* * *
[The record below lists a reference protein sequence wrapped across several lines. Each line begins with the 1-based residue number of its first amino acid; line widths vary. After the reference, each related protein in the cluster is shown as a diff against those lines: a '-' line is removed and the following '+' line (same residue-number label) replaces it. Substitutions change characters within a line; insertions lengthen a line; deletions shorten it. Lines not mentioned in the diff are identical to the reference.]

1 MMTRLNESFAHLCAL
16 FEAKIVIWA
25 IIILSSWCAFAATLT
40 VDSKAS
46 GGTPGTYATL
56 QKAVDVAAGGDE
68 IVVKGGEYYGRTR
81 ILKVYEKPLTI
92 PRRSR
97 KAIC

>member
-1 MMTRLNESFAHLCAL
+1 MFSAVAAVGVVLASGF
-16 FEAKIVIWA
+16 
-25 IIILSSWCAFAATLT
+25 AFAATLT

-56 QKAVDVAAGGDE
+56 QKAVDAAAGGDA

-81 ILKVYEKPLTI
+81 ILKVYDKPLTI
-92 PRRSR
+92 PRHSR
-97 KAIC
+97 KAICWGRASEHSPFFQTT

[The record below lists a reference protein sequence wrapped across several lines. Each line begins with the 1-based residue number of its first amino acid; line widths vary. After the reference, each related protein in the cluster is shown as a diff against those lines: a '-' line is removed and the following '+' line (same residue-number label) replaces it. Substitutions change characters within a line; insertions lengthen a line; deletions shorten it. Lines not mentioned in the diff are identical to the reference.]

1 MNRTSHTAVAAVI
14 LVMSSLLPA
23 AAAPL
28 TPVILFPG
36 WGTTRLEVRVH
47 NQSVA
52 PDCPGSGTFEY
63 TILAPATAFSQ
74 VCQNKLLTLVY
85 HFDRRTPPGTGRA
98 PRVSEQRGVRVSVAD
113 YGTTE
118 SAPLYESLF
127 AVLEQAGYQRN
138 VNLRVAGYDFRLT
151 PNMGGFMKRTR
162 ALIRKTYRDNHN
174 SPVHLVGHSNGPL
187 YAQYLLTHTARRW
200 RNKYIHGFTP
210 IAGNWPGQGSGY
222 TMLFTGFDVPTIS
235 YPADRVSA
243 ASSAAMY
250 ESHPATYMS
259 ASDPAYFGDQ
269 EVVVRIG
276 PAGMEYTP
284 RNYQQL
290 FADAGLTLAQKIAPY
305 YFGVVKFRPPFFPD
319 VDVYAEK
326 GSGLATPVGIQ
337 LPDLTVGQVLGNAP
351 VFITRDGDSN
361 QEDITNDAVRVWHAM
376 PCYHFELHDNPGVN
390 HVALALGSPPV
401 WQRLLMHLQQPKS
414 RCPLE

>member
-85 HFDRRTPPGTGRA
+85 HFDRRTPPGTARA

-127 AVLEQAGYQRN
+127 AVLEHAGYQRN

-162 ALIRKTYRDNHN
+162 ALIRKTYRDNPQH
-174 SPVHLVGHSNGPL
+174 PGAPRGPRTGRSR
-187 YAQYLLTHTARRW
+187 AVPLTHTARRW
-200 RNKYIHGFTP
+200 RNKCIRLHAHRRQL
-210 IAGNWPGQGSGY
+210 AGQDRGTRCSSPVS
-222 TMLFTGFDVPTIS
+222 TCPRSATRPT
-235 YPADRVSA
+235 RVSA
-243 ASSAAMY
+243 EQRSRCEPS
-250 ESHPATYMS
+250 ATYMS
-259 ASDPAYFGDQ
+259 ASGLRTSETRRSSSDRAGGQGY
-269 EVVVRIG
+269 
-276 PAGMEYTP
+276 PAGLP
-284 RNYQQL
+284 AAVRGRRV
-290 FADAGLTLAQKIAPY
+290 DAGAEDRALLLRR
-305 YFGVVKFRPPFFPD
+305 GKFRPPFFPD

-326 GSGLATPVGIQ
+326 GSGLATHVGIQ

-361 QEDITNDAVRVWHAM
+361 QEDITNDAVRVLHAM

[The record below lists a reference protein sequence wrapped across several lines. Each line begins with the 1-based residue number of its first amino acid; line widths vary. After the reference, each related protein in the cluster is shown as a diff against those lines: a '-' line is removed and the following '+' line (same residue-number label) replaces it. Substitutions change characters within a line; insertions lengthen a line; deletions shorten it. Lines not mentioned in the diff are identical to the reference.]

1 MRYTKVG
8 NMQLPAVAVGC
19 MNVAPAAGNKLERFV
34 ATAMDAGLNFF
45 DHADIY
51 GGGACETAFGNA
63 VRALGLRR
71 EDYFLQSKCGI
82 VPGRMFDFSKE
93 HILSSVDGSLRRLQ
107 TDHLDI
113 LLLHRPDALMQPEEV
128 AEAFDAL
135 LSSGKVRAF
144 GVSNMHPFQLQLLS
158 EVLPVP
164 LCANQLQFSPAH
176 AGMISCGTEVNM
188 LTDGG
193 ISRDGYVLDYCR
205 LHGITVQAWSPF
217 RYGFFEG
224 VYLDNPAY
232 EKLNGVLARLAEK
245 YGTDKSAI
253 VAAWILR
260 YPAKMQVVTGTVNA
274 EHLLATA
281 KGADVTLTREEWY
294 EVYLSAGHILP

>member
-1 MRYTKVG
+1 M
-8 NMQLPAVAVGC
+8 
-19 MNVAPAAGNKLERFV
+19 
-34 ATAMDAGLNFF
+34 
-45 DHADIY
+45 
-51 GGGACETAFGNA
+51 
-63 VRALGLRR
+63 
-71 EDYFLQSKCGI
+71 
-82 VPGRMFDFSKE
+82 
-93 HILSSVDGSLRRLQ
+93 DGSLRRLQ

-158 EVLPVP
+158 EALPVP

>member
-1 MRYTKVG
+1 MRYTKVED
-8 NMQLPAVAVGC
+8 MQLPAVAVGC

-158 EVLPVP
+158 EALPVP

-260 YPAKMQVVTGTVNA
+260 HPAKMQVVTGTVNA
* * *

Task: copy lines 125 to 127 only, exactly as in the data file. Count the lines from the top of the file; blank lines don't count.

176 AGMISCGTEVNM
188 LTDGG
193 ISRDGYVLDYCR